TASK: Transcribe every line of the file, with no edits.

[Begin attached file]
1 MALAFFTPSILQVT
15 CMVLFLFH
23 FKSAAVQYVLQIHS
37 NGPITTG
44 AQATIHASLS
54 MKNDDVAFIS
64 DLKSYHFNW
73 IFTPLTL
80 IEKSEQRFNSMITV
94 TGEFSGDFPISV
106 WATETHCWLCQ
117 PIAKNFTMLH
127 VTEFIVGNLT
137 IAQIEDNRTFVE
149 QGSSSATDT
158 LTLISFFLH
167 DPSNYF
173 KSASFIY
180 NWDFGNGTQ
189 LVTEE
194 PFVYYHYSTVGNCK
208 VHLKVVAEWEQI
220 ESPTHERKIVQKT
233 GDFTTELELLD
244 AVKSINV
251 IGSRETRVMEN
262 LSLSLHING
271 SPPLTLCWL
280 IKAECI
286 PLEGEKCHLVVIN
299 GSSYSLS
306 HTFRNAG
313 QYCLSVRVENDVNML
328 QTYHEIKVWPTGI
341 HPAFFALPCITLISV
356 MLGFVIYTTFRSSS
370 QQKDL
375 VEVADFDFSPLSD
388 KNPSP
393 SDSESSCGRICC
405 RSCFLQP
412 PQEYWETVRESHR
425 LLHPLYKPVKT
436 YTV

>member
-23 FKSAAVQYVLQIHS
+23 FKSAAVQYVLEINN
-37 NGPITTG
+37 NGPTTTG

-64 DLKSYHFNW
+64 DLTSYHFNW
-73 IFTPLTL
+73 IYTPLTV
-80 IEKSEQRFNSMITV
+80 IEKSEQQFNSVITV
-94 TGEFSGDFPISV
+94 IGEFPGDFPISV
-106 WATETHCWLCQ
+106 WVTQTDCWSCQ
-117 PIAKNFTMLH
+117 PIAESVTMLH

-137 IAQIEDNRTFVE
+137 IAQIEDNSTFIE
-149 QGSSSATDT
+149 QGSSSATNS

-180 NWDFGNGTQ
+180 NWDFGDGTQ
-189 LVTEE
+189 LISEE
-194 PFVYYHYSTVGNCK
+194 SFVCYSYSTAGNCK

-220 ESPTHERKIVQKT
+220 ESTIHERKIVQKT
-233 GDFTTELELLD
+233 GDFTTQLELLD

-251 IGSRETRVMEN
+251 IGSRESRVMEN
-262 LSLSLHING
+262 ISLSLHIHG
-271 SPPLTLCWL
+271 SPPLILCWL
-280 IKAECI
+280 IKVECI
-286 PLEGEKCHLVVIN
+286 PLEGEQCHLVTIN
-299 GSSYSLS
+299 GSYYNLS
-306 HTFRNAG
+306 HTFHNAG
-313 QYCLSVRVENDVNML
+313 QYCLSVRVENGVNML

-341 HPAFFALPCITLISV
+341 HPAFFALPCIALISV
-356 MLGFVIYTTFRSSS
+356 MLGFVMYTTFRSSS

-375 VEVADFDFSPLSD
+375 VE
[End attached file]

1 MALAFFTPSILQVT
15 CMVLFLFH
23 FKSAAVQYVLQIHS
37 NGPITTG
44 AQATIHASLS
54 MKNDDVAFIS
64 DLKSYHFNW
73 IFTPLTL
80 IEKSEQRFNSMITV
94 TGEFSGDFPISV
106 WATETHCWLCQ
117 PIAKNFTMLH
127 VTEFIVGNLT
137 IAQIEDNRTFVE
149 QGSSSATDT
158 LTLISFFLH
167 DPSNYF
173 KSASFIY
180 NWDFGNGTQ
189 LVTEE
194 PFVYYHYSTVGNCK
208 VHLKVVAEWEQI
220 ESPTHERKIVQKT
233 GDFTTELELLD
244 AVKSINV
251 IGSRETRVMEN
262 LSLSLHING
271 SPPLTLCWL
280 IKAECI
286 PLEGEKCHLVVIN
299 GSSYSLS
306 HTFRNAG
313 QYCLSVRVENDVNML
328 QTYHEIKVWPTGI
341 HPAFFALPCITLISV
356 MLGFVIYTTFRSSS
370 QQKDL
375 VEVADFDFSPLSD
388 KNPSP
393 SDSESSCGRICC
405 RSCFLQP
412 PQEYWETVRESHR
425 LLHPLYKPVKT
436 YTV

>member
-23 FKSAAVQYVLQIHS
+23 FKSAAVQYVLEINN
-37 NGPITTG
+37 NGPTTTG

-64 DLKSYHFNW
+64 DLTSYHFNW
-73 IFTPLTL
+73 IYTPLTV
-80 IEKSEQRFNSMITV
+80 IEKSEQQFNSVITV
-94 TGEFSGDFPISV
+94 IGEFPGDFPISV
-106 WATETHCWLCQ
+106 WVTQTDCWSCQ
-117 PIAKNFTMLH
+117 PIAESVTMLH

-137 IAQIEDNRTFVE
+137 IAQIEDNSTFIE
-149 QGSSSATDT
+149 QGSSSATNS

-180 NWDFGNGTQ
+180 NWDFGDGTQ
-189 LVTEE
+189 LISEE
-194 PFVYYHYSTVGNCK
+194 SFVCYSYSTAGNCK

-220 ESPTHERKIVQKT
+220 ESTIHERKIVQKT
-233 GDFTTELELLD
+233 GDFTTQLELLD

-251 IGSRETRVMEN
+251 IGSRESRVMEN
-262 LSLSLHING
+262 ISLSLHIHG
-271 SPPLTLCWL
+271 SPPLILCWL
-280 IKAECI
+280 IKVECI
-286 PLEGEKCHLVVIN
+286 PLEGEQCHLVTIN
-299 GSSYSLS
+299 GSYYNLS
-306 HTFRNAG
+306 HTFHNAG
-313 QYCLSVRVENDVNML
+313 QYCLSVRVENGVNML

-341 HPAFFALPCITLISV
+341 HPAFFALPCIALISV
-356 MLGFVIYTTFRSSS
+356 MLGFVMYTTFRSSS

-375 VEVADFDFSPLSD
+375 VE